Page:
The Mount Davidson Cross serves as a memorial to the 1.5 million Armenians who perished during the 1915-1923 Armenian Genocide perpetrated by the Turkish Ottoman Empire. Under cover of World War I, the Young Turk government embarked on the systematic extermination of its Armenian citizens, resulting in the elimination of the Armenian people from its ancient homeland of several millennia.
Each year on April 24th, Armenians worldwide commemorate those who perished in the Armenian Genocide. Bay Area Armenians gather at the Mt. Davidson Cross, which is lit not only to remember the victims, but also to symbolize the resolve of the Armenian-American community to win official recognition of the genocide.
History of the Armenian Genocide
With the outbreak of war in 1914, the Turkish government took steps to implement a racist, pan-Turkic ideology that envisioned a greater Turkish state linking Ottoman Turkey to Turkic lands in the Caucasus and Central Asia - from which Ottoman Turks had come hundreds of years earlier in a series of invasions. The historic Armenian homeland, with its large Armenian population, lay between, and thus served as a serious obstacle to a homogenous Turkish state. A decision was taken, therefore, to annihilate the Armenians.
Armenian males, from teens to men of 46, were drafted into the army and segregated into labor battalions before being taken aside and killed. On April 24, 1915, several hundred Armenian community leaders and intellectuals were arrested in the capital, exiled to the interior, and murdered. Thus deprived of its leadership and men, the remaining Armenian population was deported from their homes and forced on death marches to the Syrian desert. The Turkish government emptied its prisons to create mobile death squads (known as “The Special Organization”) to help attack and kill the deportees. Women, children, and the elderly were starved, raped, tortured and mutilated before being massacred by the hundreds of thousands. In all, an estimated 1,500,000 Armenians were murdered in what U.S. Ambassador to the Ottoman Empire Henry Morgenthau called “a campaign of race extermination.”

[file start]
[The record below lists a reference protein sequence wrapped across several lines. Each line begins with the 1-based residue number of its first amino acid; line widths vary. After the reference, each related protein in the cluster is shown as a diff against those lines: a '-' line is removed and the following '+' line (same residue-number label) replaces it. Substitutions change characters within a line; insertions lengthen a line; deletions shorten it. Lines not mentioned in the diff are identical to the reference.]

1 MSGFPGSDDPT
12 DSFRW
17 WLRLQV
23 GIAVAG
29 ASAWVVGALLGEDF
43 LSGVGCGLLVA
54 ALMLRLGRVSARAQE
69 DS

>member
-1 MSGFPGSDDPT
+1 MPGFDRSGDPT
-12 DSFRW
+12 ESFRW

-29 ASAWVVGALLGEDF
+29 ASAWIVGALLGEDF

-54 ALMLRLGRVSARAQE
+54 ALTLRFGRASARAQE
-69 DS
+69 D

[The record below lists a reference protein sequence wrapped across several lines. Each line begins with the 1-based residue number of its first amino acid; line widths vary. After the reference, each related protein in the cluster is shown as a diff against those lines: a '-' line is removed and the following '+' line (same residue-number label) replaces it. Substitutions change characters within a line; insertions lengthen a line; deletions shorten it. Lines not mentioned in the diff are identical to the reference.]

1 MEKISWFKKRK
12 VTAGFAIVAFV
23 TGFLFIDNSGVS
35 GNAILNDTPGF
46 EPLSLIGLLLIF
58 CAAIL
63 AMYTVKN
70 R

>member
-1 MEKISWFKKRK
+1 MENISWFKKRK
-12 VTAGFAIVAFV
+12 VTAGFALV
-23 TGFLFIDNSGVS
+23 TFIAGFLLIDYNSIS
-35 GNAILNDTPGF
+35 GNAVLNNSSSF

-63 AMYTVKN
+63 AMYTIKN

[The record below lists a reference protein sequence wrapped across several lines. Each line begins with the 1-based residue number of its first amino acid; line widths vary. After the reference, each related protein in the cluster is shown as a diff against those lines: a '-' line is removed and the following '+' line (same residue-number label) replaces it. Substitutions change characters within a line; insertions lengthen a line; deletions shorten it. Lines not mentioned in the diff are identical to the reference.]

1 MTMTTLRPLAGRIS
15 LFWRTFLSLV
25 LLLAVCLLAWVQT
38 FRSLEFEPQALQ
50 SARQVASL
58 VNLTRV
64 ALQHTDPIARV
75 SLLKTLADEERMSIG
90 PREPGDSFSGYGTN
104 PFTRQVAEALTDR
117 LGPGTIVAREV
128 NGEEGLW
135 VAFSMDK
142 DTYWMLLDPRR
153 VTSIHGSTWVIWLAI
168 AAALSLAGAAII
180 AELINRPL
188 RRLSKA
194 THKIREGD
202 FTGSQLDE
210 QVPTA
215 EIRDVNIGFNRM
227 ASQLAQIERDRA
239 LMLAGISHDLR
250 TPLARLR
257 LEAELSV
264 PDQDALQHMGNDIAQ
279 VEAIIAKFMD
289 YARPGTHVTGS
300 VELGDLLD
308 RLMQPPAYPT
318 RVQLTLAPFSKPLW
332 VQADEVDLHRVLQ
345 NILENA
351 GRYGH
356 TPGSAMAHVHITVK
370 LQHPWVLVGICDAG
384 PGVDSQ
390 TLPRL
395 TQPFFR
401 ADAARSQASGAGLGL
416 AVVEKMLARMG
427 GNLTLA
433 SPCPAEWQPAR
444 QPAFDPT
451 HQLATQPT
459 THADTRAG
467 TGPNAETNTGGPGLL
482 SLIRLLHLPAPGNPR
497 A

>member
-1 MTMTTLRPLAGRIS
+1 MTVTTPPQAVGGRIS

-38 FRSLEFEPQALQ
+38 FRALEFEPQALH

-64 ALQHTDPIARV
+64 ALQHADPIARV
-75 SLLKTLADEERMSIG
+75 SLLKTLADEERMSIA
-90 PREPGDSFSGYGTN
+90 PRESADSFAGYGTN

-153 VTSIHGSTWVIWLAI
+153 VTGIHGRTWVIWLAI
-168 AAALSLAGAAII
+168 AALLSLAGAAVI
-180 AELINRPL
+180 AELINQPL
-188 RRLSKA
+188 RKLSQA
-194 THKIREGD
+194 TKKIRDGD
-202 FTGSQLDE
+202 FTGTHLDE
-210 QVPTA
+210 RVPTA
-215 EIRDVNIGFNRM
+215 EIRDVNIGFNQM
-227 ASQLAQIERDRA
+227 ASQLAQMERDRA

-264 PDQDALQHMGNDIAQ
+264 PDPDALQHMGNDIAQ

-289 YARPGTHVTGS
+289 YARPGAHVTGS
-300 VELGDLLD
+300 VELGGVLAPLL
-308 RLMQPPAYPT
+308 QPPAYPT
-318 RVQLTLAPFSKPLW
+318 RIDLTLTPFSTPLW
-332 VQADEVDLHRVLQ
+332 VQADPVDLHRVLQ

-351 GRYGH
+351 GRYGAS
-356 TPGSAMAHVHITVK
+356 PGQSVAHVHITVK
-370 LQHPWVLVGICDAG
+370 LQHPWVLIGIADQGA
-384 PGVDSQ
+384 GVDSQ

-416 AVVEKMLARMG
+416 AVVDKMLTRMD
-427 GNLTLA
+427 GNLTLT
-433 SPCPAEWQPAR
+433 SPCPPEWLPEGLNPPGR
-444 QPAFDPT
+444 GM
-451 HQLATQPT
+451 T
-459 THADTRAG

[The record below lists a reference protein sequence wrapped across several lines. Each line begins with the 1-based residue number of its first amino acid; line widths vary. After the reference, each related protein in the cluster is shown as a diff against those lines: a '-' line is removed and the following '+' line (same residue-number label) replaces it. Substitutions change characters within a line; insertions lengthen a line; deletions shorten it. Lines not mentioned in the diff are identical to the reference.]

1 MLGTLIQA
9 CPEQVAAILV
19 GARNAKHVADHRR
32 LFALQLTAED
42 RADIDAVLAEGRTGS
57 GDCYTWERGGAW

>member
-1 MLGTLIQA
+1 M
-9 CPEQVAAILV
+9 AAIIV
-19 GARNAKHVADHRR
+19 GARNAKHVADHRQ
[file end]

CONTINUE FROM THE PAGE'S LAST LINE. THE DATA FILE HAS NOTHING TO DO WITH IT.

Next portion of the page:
Exiled from their homeland, survivors of the Armenian Genocide and their descendants are today scattered around the world. Western Armenia (today’s eastern Turkey) has been depopulated of its native Armenian inhabitants, and their cultural monuments, schools, churches and homes have largely been destroyed. (Eastern Armenia, which was under Russian control, survives as the Republic of Armenia, comprising only about a tenth of historical Armenia.) Unlike Germany, which made substantial reparations for the Holocaust, Turkey today denies having committed genocide, while benefiting from the stolen land, property, businesses, and wealth of the Armenians. By engaging in denial, the last stage of genocide according to scholars, the Republic of Turkey perpetuates this deadly legacy. Sadly, a multi-million dollar campaign of genocide denial and threats (see link to “State of Denial”) has thus far resulted in the failure of the United States government to join over forty American states and twenty countries in formally affirming the Armenian Genocide.